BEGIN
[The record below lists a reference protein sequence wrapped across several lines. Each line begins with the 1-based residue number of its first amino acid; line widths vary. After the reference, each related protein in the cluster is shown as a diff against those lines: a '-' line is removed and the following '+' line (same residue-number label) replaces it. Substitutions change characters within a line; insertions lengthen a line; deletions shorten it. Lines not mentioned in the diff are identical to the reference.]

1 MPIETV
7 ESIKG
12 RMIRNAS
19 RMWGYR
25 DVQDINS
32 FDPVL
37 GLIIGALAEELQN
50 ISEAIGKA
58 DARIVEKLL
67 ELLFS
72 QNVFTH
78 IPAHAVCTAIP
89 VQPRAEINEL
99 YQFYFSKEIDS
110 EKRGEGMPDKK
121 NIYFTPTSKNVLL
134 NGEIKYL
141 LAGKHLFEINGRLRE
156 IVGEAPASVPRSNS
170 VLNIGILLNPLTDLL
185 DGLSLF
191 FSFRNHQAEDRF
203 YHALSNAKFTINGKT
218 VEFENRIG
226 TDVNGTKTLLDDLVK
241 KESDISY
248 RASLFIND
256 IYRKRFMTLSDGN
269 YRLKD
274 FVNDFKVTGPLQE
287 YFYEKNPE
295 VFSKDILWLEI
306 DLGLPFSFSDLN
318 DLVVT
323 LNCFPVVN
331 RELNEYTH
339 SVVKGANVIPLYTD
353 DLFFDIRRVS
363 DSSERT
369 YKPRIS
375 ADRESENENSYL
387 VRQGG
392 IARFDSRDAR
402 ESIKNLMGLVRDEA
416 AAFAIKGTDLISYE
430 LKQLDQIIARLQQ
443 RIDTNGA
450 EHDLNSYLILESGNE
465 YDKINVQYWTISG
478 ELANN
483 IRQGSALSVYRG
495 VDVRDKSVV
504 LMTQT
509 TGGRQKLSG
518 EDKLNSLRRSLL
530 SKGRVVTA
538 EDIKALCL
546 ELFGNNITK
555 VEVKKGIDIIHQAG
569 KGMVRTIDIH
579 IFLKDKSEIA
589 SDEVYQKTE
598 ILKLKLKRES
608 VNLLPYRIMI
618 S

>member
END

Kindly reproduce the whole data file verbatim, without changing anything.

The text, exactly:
[The record below lists a reference protein sequence wrapped across several lines. Each line begins with the 1-based residue number of its first amino acid; line widths vary. After the reference, each related protein in the cluster is shown as a diff against those lines: a '-' line is removed and the following '+' line (same residue-number label) replaces it. Substitutions change characters within a line; insertions lengthen a line; deletions shorten it. Lines not mentioned in the diff are identical to the reference.]

1 MPIETV
7 ESIKG
12 RMIRNAS
19 RMWGYR
25 DVQDINS
32 FDPVL
37 GLIIGALAEELQN
50 ISEAIGKA
58 DARIVEKLL
67 ELLFS
72 QNVFTH
78 IPAHAVCTAIP
89 VQPRAEINEL
99 YQFYFSKEIDS
110 EKRGEGMPDKK
121 NIYFTPTSKNVLL
134 NGEIKYL
141 LAGKHLFEINGRLRE
156 IVGEAPASVPRSNS
170 VLNIGILLNPLTDLL
185 DGLSLF
191 FSFRNHQAEDRF
203 YHALSNAKFTINGKT
218 VEFENRIG
226 TDVNGTKTLLDDLVK
241 KESDISY
248 RASLFIND
256 IYRKRFMTLSDGN
269 YRLKD
274 FVNDFKVTGPLQE
287 YFYEKNPE
295 VFSKDILWLEI
306 DLGLPFSFSDLN
318 DLVVT
323 LNCFPVVN
331 RELNEYTH
339 SVVKGANVIPLYTD
353 DLFFDIRRVS
363 DSSERT
369 YKPRIS
375 ADRESENENSYL
387 VRQGG
392 IARFDSRDAR
402 ESIKNLMGLVRDEA
416 AAFAIKGTDLISYE
430 LKQLDQIIARLQQ
443 RIDTNGA
450 EHDLNSYLILESGNE
465 YDKINVQYWTISG
478 ELANN
483 IRQGSALSVYRG
495 VDVRDKSVV
504 LMTQT
509 TGGRQKLSG
518 EDKLNSLRRSLL
530 SKGRVVTA
538 EDIKALCL
546 ELFGNNITK
555 VEVKKGIDIIHQAG
569 KGMVRTIDIH
579 IFLKDKSEIA
589 SDEVYQKTE
598 ILKLKLKRES
608 VNLLPYRIMI
618 S

>member